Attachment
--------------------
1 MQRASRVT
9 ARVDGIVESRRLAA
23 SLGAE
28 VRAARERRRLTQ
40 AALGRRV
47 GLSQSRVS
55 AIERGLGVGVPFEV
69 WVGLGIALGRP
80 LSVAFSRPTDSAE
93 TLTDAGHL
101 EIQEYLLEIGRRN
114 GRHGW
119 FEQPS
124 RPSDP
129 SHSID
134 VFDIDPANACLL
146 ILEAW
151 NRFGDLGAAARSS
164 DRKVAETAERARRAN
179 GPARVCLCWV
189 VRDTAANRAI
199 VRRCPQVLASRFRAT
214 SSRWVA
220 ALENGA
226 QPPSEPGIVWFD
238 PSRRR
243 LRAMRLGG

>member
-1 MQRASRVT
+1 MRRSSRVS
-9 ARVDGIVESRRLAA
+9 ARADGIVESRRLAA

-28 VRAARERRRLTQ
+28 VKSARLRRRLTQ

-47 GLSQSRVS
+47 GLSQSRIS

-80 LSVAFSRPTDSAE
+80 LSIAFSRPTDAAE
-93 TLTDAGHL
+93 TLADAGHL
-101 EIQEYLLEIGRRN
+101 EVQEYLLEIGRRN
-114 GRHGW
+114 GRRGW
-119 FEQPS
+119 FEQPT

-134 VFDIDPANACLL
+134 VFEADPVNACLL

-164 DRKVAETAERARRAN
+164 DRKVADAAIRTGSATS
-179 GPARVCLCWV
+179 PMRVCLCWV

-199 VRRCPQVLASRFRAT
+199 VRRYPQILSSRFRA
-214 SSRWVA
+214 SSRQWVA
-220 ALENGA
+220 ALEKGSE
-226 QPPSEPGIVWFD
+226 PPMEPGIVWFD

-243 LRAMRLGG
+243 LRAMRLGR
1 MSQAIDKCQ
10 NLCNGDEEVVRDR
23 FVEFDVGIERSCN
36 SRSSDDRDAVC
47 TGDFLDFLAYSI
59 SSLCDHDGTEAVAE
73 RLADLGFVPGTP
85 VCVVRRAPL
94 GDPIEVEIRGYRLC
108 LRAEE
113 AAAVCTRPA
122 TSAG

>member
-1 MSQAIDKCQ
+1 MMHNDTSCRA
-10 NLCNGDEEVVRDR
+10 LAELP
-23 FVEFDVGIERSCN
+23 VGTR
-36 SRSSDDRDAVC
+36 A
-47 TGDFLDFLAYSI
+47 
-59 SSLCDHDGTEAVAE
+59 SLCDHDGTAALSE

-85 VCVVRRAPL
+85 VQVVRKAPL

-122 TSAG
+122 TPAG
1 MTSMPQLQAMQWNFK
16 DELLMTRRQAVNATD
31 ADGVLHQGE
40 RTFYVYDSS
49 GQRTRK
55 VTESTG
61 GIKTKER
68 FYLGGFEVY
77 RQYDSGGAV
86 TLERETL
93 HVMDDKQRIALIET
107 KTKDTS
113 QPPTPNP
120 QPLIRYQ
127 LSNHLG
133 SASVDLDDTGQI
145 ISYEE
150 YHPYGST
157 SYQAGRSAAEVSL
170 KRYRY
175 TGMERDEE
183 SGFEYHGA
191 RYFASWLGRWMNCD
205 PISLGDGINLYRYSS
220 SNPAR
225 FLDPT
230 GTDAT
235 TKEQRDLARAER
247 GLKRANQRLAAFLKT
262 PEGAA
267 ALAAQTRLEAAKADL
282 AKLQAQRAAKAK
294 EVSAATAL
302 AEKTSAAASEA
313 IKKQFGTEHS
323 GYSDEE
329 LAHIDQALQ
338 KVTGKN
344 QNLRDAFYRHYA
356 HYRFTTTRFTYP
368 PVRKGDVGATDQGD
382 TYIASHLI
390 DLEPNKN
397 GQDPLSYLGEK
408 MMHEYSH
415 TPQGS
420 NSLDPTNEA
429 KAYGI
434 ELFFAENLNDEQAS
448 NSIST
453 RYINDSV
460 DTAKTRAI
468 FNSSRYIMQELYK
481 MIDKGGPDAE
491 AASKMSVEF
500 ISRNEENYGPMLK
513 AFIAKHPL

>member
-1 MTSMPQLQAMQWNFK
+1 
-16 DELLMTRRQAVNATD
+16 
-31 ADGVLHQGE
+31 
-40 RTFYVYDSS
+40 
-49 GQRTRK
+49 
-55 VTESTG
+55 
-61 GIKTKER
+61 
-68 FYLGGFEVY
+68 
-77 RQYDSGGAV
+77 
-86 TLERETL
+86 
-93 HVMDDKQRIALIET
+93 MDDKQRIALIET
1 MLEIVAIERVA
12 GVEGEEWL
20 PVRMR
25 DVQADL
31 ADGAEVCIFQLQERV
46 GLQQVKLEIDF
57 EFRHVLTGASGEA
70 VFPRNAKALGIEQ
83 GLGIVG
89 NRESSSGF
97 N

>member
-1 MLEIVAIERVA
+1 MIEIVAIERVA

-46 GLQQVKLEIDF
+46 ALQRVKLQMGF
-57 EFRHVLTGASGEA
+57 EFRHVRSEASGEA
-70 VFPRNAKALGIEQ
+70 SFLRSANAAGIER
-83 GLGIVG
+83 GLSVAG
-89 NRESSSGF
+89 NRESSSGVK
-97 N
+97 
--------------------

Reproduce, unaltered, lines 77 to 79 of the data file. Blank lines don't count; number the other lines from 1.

+1 MMHNDTSCRA
-10 NLCNGDEEVVRDR
+10 LAELP